For reasons still unknown to scientists, albinism seems to be most prevalent in sub-Saharan Africa. At a rate of roughly 1 to 35000, Tanzania has one of the highest incidents of albinism in the world. Here albinos live in fear for their lives. Every day they protect themselves, some with wide-brim hats to hide from the sun’s harmful ultraviolet rays and others with sharp weapons in case trouble in the form of an attacker comes along the way.
Albino women are prone to rape and sexual violence. Local legends claim that sexual intercourse with a person with albinism can treat health problems. This is why the United Nations placed Tanzania at the top of the list of African countries with the highest persecution rate of albinos. In a recent report, the UN Office of the High Commissioner criticized the low number of prosecutions for the killing of albinos. Out of the reported 72 murders documented since 2000, only five have been successfully prosecuted.
In this article, six women from different regions in Tanzania share stories on love, family and survival.
Grace Medaldi looked for love in a relationship with a man who threatened her when she got pregnant. “It will be unto you if you give birth to a child like you,” she says he told her. The “like you” was a reference to Grace’s skin. She has albinism, a genetically inherited condition characterized by a deficit in melanin production that leaves albinos with pale skin, usually light, sometimes reddish eyes and blond hair. Grace’s baby did not have albinism, but her boyfriend left her anyway.
That was nearly nine years ago. Today, Grace, aged 27, is by herself. No romance, no relatives who understand her condition and no child to come home to. She left her kid with her family in the village and she tries to visit every so often. Two of her relatives who had albinism died of diseases. Persons with albinism (or PWAs, as some prefer to be called) are vulnerable to a number of health ailments, mainly poor eyesight and skin cancer.
The absence of a romantic relationship is not the only situation that Grace deals with. Like other albinos living in Tanzania, staying alive is a challenge. Her greatest fear is the election season. That’s when she gets afraid of traveling. “During the election, people believe that if they kill an albino or get part of the body, they will win,” she says.
Locals say politicians arrange to kill albinos to they can acquire good luck during elections. Rumors allege the limb of an albino person can fetch up to $2,000. “We are refugees because of our skin,” says Josephat Torner, a prominent activist based in Dar es Salaam. He drives a Nissan X-trail with heavily tinted windows to hide his skin from people while he is driving. He says the car protects him, especially when he goes into the rural areas where superstitious beliefs are strong.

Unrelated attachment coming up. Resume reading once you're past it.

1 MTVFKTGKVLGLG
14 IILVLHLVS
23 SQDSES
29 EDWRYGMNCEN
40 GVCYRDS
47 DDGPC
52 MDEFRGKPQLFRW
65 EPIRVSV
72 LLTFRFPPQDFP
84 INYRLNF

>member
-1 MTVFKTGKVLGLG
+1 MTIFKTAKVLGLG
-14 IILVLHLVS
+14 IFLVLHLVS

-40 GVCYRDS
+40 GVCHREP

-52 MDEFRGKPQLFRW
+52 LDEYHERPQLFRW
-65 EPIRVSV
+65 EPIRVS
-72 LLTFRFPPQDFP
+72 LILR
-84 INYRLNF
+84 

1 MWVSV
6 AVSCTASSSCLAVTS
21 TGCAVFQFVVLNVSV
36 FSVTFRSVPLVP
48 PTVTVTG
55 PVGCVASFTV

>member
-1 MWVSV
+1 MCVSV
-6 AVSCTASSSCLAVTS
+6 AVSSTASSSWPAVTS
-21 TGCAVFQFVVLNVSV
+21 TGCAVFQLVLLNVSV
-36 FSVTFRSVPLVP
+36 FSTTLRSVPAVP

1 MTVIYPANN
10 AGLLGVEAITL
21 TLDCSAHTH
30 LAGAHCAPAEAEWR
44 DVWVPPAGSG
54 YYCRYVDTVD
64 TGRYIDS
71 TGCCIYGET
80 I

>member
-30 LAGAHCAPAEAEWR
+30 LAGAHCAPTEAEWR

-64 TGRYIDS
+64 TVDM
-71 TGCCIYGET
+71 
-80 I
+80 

The hacking of limbs, raping of albino females and belief in myths surrounding albinism make life for Tanzania’s albinos a constant struggle. “Albinism is a disorder that affects individuals and their families medically, socially and psychologically,” reads a 2006 medical report.
“They never die. Have you seen an albino person die?” asks an elderly man in a village in Tanzania’s Morogoro region. He sits among a group of neighbors who talk about all the stories they’ve heard about albinos. One says he heard albinos bring good luck and if you have one in your home, you will get rich and have good fortune. In the lake area along Tanzania’s western border with Zambia, Burundi and the Democratic Republic of Congo, the killing of albinos is highest. Here, fishermen are said to hunt for albinos with an aggression that strikes fear in the hearts of people like Grace. It’s so bad that people with albinism live in protected settlements, while others, like Grace, have left the area altogether.
She is from Sumbawanga in the lake region. Today she is relatively safe. Not because there is no election, but because she now lives in Moshi. It’s a laid-back market town in northern eastern Tanzania where the Kilimanjaro Christian Medical Center has fostered a strong support network for albinos. She works in a laboratory that manufactures Kilisun, the first sunscreen specially formulated for PWAs. She says she feels she is working for a greater good. But memories of her childhood, when her classmates did not want to sit next to her, still bring pain. She says they thought she was not human, more like a spirit or an alien.
Such experiences are not unfamiliar to PWAs in Tanzania. Finding a spouse, completing school, toiling in the sun to farm are all difficult tasks. Grace stopped school at standard seven when she began have problems with her eyes. Later she attended a vocational program to learn cooking.